Inside the Mind of an Automotive Digital Marketing Analyst
After 7 years of working for Cobalt in a variety of roles, I am comfortable saying that I have fielded virtually every dealer request one can think of. They all seem to have a couple of the same desirable outcomes in mind. “How can I separate my dealership website from the competition?’ and “How can I create more opportunities to sell cars” and “How can I fill my service bays?” One of the more common requests that I receive is for custom content and Flash design. It appears, to me at least, that the need to be more spectacular than the competition drives dealerships to ask for flashier, shinier, and louder pieces of website content.
The Controversy Behind Custom Content and Flash Design
The use of custom graphical content and Flash design on a dealership website comes with a couple different schools of thought. One on hand, there is a belief that custom graphics and Flash are the most modern and cutting-edge way of displaying content on a website. On the other hand, the graphics and assets can be difficult to load and might not be compatible with everyone’s means of accessing the web. iPhones, iPads, other mobile devices, internet connection speeds, etc. can all be variables and inhibitors to a user’s ability to load and interact with a website. While use of this content is not necessarily right or wrong, it’s important to analyze the impact that specific types of content will have on website visitors and their browsing behaviors.
Sage Advice: Look to the Leaders in the Market
One of the best ways to get ideas on optimal content for your website is by checking out what major players in business and internet marketing do. Take Apple for example. Apple.com features one of the most simplistic website designs you can find. A streamlined main navigation bar at the top; a giant featured product which drives customers to a specific area of the website; and typically two small featured products. Apple is a company that has a much broader product line than a car dealership, yet they choose to blast visitors with their primary product and assume the consumer is savvy enough to use the main navigation bar to find anything else they might be looking for.
Amazon is another good example, but different from Apple as they feature a lot more navigation items on their home page. Amazon is a reseller of a very broad variety of goods and services. As such, they have molded a home page design that offers consumers a variety of ways to get to the information they are looking for as quickly as possible. However, just like Apple they dedicate a very large portion of their home page to a very simple image of the Kindle. Why the Kindle? Amazon re-sells thousands of products, but their flagship product is the Kindle. Of course it’s their featured item on the website, and it has been for a few years now. Amazon makes money off the sale of the Kindle and even more money off every book purchased on the Kindle. It’s a guaranteed repeat customer and brilliant home page design. Why would you not feature your biggest money maker prominently on the home page of your website?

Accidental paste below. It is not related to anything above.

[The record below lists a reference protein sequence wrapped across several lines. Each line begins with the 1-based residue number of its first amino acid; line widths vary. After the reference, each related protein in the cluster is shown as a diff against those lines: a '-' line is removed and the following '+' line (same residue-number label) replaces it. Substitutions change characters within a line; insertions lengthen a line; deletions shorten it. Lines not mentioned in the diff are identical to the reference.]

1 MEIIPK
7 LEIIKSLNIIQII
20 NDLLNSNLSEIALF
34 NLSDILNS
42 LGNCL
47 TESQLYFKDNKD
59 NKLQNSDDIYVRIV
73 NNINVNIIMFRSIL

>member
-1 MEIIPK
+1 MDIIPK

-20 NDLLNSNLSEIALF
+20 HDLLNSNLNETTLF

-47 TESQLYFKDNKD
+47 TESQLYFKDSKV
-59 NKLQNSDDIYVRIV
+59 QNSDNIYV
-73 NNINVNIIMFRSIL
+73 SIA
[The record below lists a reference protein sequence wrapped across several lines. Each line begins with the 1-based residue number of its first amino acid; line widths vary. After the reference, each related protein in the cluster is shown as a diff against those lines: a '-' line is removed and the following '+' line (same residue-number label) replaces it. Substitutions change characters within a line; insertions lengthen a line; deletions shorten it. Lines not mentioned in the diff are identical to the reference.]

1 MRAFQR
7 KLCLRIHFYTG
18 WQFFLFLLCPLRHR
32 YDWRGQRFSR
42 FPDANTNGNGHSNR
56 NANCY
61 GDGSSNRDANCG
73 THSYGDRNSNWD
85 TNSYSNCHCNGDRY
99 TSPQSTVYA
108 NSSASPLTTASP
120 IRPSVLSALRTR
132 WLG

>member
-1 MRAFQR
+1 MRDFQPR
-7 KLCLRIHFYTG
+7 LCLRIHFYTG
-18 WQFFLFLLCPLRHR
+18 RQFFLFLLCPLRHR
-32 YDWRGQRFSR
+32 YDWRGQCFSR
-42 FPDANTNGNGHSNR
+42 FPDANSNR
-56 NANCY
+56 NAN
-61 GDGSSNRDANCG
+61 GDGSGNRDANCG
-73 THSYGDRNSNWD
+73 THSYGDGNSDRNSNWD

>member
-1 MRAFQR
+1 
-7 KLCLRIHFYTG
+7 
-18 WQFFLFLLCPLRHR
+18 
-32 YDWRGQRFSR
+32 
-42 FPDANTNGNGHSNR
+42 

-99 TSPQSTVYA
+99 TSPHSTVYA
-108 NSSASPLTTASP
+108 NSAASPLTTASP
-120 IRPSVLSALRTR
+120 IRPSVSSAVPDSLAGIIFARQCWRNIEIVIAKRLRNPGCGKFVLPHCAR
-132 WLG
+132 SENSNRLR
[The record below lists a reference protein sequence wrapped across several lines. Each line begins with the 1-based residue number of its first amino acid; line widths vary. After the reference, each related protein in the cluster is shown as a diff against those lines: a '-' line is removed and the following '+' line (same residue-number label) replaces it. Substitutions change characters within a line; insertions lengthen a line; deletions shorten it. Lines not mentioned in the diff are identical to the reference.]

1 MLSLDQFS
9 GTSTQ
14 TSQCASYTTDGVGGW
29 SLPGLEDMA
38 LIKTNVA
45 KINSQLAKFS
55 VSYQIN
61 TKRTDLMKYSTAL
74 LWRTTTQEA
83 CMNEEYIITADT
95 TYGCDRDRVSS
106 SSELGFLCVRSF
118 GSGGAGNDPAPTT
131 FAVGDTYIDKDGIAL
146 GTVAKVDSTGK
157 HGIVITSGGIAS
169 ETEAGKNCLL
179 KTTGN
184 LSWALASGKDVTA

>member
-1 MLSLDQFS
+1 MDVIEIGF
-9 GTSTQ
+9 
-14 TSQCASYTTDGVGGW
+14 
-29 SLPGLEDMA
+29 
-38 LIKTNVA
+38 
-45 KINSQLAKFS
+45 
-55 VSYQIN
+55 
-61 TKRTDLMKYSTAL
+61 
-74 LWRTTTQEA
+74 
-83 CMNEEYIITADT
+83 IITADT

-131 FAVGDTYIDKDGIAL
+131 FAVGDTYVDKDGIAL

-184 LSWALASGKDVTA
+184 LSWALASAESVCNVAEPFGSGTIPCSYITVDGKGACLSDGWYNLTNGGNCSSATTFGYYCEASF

Are Bells and Whistles Your Dealer Website Bread and Butter?
When posed with that question of Flash content I have always asked the same question, “What’s your goal of adding this content to your website?” Do you need an animated asset on your home page that offers 6 different calls to action? Or is it reasonable to assume that internet consumers are savvy enough to use the main navigation to find what they are looking for, and instead dedicate a very large section of home page to a model you need to move. Think about the make-up of your inventory and the model that your dealership relies on as its bread and butter. Is there any reason it should not be featured the same way Amazon features it’s Kindle?
Yes, custom graphics and Flash content can be dynamic and can give a website a modern look and feel, but at what potential cost to the productivity of your site? If 60% to 70% of your vehicle sales are one specific model, is there any reason not to feature that vehicle, provide text information about that vehicle, and route customers to more information about it as quickly as possible? Try it for a month and then review your website metrics to see how it affects your visitors’ behavior. You’ll find your specific model searches are up and you saved money by not having that Flash model asset created.
Ian Favre is a Sr. Marketing Analyst at ADP Digital Marketing with 7 years experience working directly with automotive dealers in the Cobalt Services Organization. Ian was one of the first 3 Advocates working with customers when Procare Dealer Services launched at Cobalt in 2007 and spent time as an Advocate Team Lead, assisting Advocacy with website optimization fundamentals and execution. When not helping dealers make the most of their internet marketing opportunities, Ian enjoys writing about golf on his website golfchops.com.